Listed law firm Ince has heralded a return to City firms offering private client services by launching an integrated private wealth offering for corporate clients.
Nick Rucker, partner and global head of private wealth at Ince, said the offering encompassed financial advice, corporate finance, international corporate services and the Ince consultancy business.
He said many of Ince’s clients were shipping firms, and the individuals and families involved were often keener to talk about the source of their wealth and the deals they wanted to do than tax or succession planning.
He said the former law firm Ince & Co, bought by Gordon Dadds at the end of 2018 to create the Ince Group, had no private client department and “never really talked to these clients about their private wealth”.
Gordon Dadds, in contrast, was well known for its private client and family work. Mr Rucker said that in emerging economies, around 70% of businesses were owned by private individuals.
“For a certain size of business, the ability to advise the individual and the company is very compelling, and it’s what we want to do”.
While other law firms “struggled to get their head around what an integrated private wealth offering can offer”, Ince was left “in a subset of one”.
Mr Rucker said that the biggest law firms found it “difficult to understand” what the value was in having a private client department, given that the fees from that kind of work were lower.
The main rivals to Ince Private Wealth were the top private client specialist law firms and the Big Four accountants, he said.
Revenue for the coming year, excluding wealth planning work regulated by the Financial Conduct Authority, was estimated at £6.4m.
He said Ince Private Wealth could provide legal services, like private client, family work and conveyancing, alongside a full tax service and “all the financial advice that an individual or business might require”.
Business clients could benefit from corporate finance advice, access to the firm’s own fully regulated merchant bank and corporate services based in Gibraltar, Cyprus and Hong Kong.
The Ince consultancy business could advise on regulation and anti-money laundering.
The firm said the integrated nature of its private wealth offering removed administration and complexity, and reduced costs.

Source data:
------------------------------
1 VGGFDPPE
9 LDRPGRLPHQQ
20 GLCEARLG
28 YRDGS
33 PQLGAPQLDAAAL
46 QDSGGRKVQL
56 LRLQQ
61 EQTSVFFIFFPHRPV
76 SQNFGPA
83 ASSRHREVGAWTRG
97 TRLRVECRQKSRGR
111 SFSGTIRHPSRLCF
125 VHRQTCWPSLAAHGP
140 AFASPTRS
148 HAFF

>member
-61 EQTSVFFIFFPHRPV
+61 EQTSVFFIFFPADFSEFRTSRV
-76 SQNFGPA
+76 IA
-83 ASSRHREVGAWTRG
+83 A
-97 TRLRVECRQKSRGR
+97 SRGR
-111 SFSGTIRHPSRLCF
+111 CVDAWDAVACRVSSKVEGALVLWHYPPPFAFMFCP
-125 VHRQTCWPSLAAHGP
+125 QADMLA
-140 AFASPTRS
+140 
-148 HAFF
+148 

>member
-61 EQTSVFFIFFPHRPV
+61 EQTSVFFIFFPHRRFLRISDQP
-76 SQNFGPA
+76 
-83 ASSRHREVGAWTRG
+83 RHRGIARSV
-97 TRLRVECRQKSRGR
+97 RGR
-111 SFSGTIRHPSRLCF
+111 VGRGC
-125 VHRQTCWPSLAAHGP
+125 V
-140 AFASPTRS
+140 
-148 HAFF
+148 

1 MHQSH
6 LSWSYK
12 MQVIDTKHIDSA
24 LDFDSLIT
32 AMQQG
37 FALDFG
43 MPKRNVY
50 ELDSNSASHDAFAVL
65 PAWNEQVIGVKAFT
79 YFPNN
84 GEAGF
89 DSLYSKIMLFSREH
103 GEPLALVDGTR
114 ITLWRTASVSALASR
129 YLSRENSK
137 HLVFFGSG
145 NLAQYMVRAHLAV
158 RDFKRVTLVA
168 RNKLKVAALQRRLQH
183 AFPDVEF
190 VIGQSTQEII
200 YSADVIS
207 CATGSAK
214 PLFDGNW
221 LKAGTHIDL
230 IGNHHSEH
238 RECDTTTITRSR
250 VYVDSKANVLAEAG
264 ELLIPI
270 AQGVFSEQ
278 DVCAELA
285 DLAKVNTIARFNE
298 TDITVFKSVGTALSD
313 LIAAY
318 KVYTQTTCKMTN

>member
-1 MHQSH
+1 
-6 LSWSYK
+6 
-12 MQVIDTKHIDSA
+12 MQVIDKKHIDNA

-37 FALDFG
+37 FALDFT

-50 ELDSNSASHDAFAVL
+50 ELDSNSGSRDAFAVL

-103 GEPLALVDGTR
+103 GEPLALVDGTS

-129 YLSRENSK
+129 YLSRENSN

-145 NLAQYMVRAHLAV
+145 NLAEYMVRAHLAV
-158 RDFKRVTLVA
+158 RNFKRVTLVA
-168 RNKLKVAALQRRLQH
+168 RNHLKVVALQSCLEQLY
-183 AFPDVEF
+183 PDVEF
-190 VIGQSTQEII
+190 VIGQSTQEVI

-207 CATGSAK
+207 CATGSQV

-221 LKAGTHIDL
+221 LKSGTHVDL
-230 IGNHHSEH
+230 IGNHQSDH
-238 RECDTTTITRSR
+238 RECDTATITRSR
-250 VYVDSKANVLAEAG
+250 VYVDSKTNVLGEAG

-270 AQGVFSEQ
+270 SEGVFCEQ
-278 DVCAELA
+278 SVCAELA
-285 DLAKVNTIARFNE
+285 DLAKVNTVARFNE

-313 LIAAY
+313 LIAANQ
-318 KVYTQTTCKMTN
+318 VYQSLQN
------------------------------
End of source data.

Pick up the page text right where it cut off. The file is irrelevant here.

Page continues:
The pandemic made long-term financial planning more complex and Brexit brought “a myriad of challenges for international individuals and families residing or investing in the UK”.
Chief executive Adrian Biles said: “This move further strengthens Ince’s position as a fully integrated legal and professional services company and demonstrates our growth plans in complementary areas as part of this.”
Earlier this year, Ince launched a pioneering integrated legal advisory, business consultancy and technology offering for the maritime sector.
Meanwhile, last week Ince announced that it had seen a 4.8% increase in revenue to £50m for the six months to 30 September. Operating profit jumped 36% to £3.4m.
Mr Biles said: “This is a solid set of results. I am particularly pleased to see that the UK business is gaining strength and the offices in Asia are continuing to grow…
“Second-half trading so far has been encouraging, and I am optimistic about our future and for the group’s next phase focussing on delivering on our growth strategy.”
Investors were told that the group’s strategy “continues to be to grow income profitably by adding fee-earning partners to a single efficient administrative operation”. This should increase “the intellectual capital of the business and the quality of its client and matter base”.
“The delivery of this strategy includes recruiting high-quality personnel, developing new business streams, acquiring complementary businesses and forging strategic alliances where appropriate.”
The half-year report revealed also that, following a strategic review, partners and fee-earners will be more incentivised to refer work across the business.